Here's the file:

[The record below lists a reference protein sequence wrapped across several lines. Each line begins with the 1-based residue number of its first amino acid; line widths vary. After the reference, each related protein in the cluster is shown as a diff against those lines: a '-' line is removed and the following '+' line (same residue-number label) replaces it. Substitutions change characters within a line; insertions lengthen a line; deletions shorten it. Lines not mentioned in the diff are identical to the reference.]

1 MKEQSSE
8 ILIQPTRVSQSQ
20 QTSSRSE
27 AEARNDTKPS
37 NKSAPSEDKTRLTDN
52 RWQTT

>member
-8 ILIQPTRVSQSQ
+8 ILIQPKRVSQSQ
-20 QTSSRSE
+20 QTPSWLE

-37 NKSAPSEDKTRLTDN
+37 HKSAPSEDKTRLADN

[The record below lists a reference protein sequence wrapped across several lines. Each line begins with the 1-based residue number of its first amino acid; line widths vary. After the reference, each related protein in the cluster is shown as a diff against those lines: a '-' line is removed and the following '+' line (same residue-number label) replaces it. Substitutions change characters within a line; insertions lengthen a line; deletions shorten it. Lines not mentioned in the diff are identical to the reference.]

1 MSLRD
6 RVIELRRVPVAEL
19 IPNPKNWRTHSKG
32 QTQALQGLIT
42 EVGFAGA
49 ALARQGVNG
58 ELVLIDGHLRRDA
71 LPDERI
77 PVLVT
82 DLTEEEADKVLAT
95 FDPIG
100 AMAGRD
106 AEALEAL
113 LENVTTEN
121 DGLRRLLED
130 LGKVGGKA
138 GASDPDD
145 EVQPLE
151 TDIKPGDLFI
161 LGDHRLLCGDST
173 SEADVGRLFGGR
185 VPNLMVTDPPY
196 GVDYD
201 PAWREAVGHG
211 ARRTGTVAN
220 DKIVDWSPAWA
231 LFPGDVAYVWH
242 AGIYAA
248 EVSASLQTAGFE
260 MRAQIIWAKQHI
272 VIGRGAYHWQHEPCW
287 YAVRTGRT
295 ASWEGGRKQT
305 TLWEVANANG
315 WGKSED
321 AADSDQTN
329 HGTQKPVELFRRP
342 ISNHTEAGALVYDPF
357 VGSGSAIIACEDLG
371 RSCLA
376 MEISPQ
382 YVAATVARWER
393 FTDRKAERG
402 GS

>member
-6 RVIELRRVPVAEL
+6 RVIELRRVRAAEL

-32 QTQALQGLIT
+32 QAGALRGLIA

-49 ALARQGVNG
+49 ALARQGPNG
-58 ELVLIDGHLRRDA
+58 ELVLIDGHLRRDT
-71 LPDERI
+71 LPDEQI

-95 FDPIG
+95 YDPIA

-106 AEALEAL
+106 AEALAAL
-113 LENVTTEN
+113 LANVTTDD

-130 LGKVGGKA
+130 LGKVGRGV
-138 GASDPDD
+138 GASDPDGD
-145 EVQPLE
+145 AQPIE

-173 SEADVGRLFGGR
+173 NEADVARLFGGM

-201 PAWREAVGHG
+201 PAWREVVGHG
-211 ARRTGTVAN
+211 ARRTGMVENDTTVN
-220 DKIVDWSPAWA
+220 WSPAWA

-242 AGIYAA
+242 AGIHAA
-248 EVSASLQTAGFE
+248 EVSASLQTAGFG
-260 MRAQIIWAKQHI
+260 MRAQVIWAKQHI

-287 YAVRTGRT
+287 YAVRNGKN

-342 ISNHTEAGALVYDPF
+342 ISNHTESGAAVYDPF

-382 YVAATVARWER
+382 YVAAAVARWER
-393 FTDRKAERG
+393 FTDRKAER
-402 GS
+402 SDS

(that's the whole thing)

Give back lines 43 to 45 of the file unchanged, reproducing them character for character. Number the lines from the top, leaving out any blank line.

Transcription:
242 AGIYAA
248 EVSASLQTAGFE
260 MRAQIIWAKQHI